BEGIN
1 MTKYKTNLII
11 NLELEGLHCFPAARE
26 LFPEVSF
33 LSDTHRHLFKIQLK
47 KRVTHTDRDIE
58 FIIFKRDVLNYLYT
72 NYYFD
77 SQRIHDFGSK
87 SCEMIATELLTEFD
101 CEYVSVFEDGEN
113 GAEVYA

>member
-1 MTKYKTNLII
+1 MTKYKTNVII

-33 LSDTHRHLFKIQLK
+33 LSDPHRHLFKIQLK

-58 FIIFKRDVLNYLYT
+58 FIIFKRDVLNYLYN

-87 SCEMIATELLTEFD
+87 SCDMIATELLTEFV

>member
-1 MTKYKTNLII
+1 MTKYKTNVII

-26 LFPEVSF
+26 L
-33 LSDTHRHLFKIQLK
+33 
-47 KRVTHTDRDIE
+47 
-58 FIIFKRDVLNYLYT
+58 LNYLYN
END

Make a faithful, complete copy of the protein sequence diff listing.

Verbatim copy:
1 MTKYKTNLII
11 NLELEGLHCFPAARE
26 LFPEVSF
33 LSDTHRHLFKIQLK
47 KRVTHTDRDIE
58 FIIFKRDVLNYLYT
72 NYYFD
77 SQRIHDFGSK
87 SCEMIATELLTEFD
101 CEYVSVFEDGEN
113 GAEVYA

>member
-1 MTKYKTNLII
+1 MTKYKTNVII

-33 LSDTHRHLFKIQLK
+33 LSDPHRHLFKIQLK

-58 FIIFKRDVLNYLYT
+58 FIIFKRDVLNYLYN

-87 SCEMIATELLTEFD
+87 SCDMIATELLTEFV

>member
-1 MTKYKTNLII
+1 MTKYKTNVII

-26 LFPEVSF
+26 L
-33 LSDTHRHLFKIQLK
+33 
-47 KRVTHTDRDIE
+47 
-58 FIIFKRDVLNYLYT
+58 LNYLYN